ISAAC Nor Cal Update (May 5, 2011)

May 5, 2011

Dear friends of ISAAC Nor Cal!

Happy Easter and Cinco de Mayo! I pray that you are experiencing the joy of the Lord regardless of your circumstances! ISAAC is celebrating its fifth anniversary this year, so we are eager to share with you what we’ve been doing since we started. We also want to unveil our hopes and aspirations for the next five years. So keep looking out for future updates. There are several important events and activities in this update. If you cannot participate, please invite your friends! – Tim Tseng

* * *

1. Asian American Christianity: A Four Week Study (Sponsored by The Harvest Group’s Perspectives in World Christianity)
ISAAC is proud to offer this mini-course designed to help participants better understand and minister to Asian Americans!
Dates: Sundays, June 5, 12, 19 and 26 from 4-7pm.
Location: Community Baptist Church, 2215 Curtner Ave., Campbell, CA 95008.
Cost for the course is $88 (cash and checks only, register at the door).
To register on line go to:
http://www.theharvestgroupforgod.org/harvestGroup/classes.html [updated 5/17/11]

2. INTRODUCING….ISAAC Arts and Lectures?! (Not to be confused with City Arts and Lectures)

ISAAC Nor Cal will offer occasional talks and lectures on a variety of topics in the upcoming year. These talks will stimulate deeper reflection for Christian faith in Asian American contexts, but will not be so academic that only a specialized audience can participate. We call it our ISAAC scholar program!

First up is Dr. Amos Yong: Asian American Evangelical Theology: Its Legacy and Mandate
Thursday, June 16, 2011 • 7:30-9:30 PM
Location: Canaan Taiwanese Christian Church
4405 Fortran Drive, San Jose, CA 95134
To register, go to: http://conta.cc/jKCn45

Summary: The task of Asian American evangelical theology remains to be undertaken. This lecture explores the internal logic of North American evangelicalism, which minimizes the impetus toward theological thinking among Asian Americans, and suggests how Asian American evangelicals can remind their evangelical colleagues about the necessity of engaging contextual reflection for the revitalization of the evangelical theological enterprise as a whole. A shortened version of this talk was given at ISAAC’s Asian American Equipping Symposium at Fuller in February 2011. It can be viewed here: http://vimeo.com/20826365 (21:59).

About the speaker: Amos Yong is the J. Rodman Williams Professor of Theology and Director of Doctor of Philosophy Program at Regent University in Virginia. His research interests are in Global Pentecostalism, Theology of disability, Theology and Science, Political Theology, Inter-faith Dialogue, and in Asian American Theology. His books include Hospitality and the Other: Pentecost, Christian Practices, and the Neighbor (Orbis, 2008), Theology and Down Syndrome: Reimagining Disability in Late Modernity (Baylor, 2007) and The Spirit Poured Out on All Flesh: Pentecostalism and the Possibility of Global Theology (Baker, 2005). Prior to academia, Yong was a pastor in various churches in California, Washington and Massachusetts, the son of a pastor and missionary raised in Stockton. He is married to Alma and has three children. For more information about Amos click this link. He will be Canaan Taiwanese Christian Church’s English ministry retreat speaker on June 17-19.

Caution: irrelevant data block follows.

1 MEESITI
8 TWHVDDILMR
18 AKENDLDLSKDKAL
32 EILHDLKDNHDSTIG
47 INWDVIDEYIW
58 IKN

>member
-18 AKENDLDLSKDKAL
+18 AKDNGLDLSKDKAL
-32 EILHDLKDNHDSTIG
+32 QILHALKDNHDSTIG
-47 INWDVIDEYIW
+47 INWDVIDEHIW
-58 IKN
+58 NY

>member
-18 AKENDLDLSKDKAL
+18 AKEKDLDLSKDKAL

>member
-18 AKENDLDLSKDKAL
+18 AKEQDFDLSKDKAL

3. Good news! The Doctor of Missiology cohort in the area of Asian North American leadership (through Fuller Theological Seminary’s School of Intercultural Studies) has been “green lighted” and is now accepting applicants for Fall 2011. Here is an opportunity to work with ISAAC scholars Young Lee Hertig, Tim Tseng, and others. Go to http://wp.me/p7DTu-i0 for more information.

4. Thank you for a great Beyond Tiger Mom event with Helen Lee!
More than 120 participants joined us at Grace Alliance Church (Milipitas) on March 19 to reflect on how parents can help their children develop missional values. Thanks to you, we also collected $455 for Japan Disaster relief via World Vision. To engage this topic further, go to http://themissionalmom.com/.

5. In the works….

(a) Nor Cal Asian American Pastors’ retreat to discuss practical theological issues related to Asian American contexts and to network and have fun!
(b) Forthcoming books: Worship on the Way by Russell Yee (a case for Asian American worship) and Asian American Young Adults Primer (title tentative), edited by Jennifer Ikoma-Motzko and Timothy Tseng (based on Five Cries of Asian American Young Adults and other authors).

* * *

Whew! I’m glad you read this far. To reward you, here is a nice devotional reflection from E. Stanley Jones, mid-twentieth missionary to India and advocate for peace and justice…